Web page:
Chinese fringetree in Jackson, Tenn.
Carol Reese, UT Extension horticulture specialist, shows off the “snowy” blossoms of a Chinese fringetree (‘China Snow’) on the grounds of the West Tennessee AgResearch and Education Center in Jackson.

Submitted by Carol Reese, UT Extension horticulture specialist, Western Region

For beauty, durability and adaptability, Chinese fringetree (Chionanthus retusus) should head anyone’s list for a small flowering tree. It features glossy foliage and white lacy flowers in late spring.
The foliage is attractive throughout the season — a shiny dark green that looks clean and polished through even the dog days of summer. Fall color may be a nice yellow, but rarely spectacular.
The tree is dioecious, and females bear egg-shaped blue-black drupes about a half inch long.
While its close cousin, the American fringetree (Chionanthus virginicus) is a great beauty, if I only had room for one, it would be the Chinese. The flower’s individual petals are larger, so the flowers appear a brighter white. Plus, the flowering panicles are borne above the foliage, almost like snow lying atop the dark green leaves. In fact, one of the best selections is called ‘China Snow’, and was introduced by Tennessee premier plantsman Don Shadow, from cuttings he collected in Knoxville several decades ago. The specimen at UT Gardens, Jackson, has been extremely impressive with its stunning floral displays each year, even when newly planted. 
I particularly like the foliage on ‘China Snow’ as well. I have purchased more than one Chinese fringetree over the years, and there’s lot of variability in the foliage characteristics. Invariably, they are broader than American fringetree, but on some forms, such as ‘China Snow’, the leaf is leathery and nearly round with an undulated margin. This makes the already shining leaf multifaceted, so that it practically glitters in the sun.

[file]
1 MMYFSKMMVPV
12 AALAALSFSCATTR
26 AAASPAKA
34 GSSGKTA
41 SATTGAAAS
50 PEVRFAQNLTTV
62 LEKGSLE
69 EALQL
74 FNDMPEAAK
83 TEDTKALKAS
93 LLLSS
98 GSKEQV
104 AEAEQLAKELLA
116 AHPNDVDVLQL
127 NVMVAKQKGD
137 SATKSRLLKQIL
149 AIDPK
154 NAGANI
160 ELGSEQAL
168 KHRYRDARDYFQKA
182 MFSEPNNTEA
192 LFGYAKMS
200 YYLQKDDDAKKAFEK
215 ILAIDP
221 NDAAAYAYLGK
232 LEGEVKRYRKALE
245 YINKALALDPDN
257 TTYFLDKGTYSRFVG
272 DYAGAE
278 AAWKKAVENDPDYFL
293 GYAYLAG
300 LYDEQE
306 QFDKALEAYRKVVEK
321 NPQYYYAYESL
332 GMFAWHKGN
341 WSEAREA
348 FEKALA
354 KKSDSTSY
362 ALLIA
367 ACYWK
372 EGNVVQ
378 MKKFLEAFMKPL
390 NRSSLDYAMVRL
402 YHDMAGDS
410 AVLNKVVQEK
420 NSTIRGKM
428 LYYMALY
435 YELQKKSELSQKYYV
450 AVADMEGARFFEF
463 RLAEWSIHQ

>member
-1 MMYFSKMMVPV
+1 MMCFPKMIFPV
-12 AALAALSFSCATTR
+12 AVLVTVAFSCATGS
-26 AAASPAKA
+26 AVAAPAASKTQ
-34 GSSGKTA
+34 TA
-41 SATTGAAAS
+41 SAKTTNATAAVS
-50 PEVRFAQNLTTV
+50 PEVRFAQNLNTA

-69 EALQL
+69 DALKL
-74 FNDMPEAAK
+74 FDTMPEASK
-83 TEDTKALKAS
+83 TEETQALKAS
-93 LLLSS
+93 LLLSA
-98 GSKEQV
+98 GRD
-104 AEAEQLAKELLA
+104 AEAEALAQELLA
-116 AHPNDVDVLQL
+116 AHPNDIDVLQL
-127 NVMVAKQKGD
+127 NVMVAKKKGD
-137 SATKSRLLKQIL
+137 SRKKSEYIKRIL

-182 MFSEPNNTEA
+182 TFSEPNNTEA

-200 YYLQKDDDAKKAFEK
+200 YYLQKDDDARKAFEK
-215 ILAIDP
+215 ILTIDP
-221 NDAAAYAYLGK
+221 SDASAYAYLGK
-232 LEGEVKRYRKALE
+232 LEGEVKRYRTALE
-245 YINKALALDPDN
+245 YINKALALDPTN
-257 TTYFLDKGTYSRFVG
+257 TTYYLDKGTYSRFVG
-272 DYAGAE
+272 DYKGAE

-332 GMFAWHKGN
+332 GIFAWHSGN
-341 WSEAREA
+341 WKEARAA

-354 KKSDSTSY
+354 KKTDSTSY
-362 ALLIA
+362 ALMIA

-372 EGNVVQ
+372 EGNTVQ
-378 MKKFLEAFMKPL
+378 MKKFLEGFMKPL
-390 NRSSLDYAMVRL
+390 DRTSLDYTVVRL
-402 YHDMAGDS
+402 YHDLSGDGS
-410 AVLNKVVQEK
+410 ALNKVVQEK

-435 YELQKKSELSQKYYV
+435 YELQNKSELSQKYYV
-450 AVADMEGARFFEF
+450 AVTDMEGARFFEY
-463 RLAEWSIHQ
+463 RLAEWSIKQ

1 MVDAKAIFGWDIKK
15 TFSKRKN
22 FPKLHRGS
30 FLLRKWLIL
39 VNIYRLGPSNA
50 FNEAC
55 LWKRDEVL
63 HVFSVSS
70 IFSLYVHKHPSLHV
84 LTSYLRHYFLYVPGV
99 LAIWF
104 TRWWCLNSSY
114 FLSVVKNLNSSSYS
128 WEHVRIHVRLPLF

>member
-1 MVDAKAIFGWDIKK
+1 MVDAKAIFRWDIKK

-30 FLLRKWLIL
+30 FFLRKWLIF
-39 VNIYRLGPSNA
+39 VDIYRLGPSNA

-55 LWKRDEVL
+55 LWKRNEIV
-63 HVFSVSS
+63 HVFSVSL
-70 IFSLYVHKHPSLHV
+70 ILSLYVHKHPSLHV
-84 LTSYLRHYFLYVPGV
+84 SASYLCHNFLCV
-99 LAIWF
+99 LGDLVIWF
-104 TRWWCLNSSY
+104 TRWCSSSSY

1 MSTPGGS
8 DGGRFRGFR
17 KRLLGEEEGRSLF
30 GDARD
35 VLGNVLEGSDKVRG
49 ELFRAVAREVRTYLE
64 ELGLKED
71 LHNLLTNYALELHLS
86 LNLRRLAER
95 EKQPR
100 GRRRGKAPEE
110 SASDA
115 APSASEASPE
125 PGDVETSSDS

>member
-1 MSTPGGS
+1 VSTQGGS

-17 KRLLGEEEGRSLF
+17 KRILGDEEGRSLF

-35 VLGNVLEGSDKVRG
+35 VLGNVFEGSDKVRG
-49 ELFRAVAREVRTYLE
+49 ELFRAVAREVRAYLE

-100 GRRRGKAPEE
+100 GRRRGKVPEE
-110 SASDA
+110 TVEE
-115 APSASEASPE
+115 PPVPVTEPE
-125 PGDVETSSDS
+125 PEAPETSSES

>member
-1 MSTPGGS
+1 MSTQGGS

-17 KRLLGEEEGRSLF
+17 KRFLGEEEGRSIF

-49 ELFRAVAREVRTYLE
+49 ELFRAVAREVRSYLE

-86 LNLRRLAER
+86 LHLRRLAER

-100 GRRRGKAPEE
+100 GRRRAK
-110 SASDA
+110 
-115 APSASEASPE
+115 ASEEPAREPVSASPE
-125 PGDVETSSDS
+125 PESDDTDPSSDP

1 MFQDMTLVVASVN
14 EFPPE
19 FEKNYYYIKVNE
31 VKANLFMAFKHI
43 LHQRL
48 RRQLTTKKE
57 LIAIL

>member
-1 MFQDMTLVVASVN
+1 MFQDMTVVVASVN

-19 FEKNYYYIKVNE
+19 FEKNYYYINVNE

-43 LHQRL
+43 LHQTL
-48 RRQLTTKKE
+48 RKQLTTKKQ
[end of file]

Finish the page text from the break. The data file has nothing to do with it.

The Chinese also has a more attractive bark, and is a bit more widespread than the American, unless you locate the columnar form called ‘Tokyo Tower’.  Harald Neubauer at Hidden Hollow Nursery of Belvidere, Tenn., reports that the parent plant was about 15 feet tall, but just six feet wide, and remarkably beautiful. 
Chinese fringetree is easy to grow in sun or mostly sun and tolerates a wide range of soil, except extremely wet. You should expect it to eventually reach 20 feet tall and wide. It’s a head-scratcher that these trees aren’t planted more.

Carol Reese is the Western Region Ornamental Horticulture Specialist for University of Tennessee Extension. Her office is located in the West Tennessee AgResearch and Education Center in Jackson.
The UT Gardens include plant collections located in Knoxville, Jackson and Crossville. Designated as the official botanical garden for the State of Tennessee, the collections are part of the University of Tennessee Institute of Agriculture. Their mission is to foster appreciation, education and stewardship of plants through garden displays, educational programs and research trials. The gardens are open during all seasons and free to the public. See http://utgardens.tennessee.edu/ for more information.

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Contact:
Carol Reese, UT Extension, 731-425-4767, jreese5@utk.edu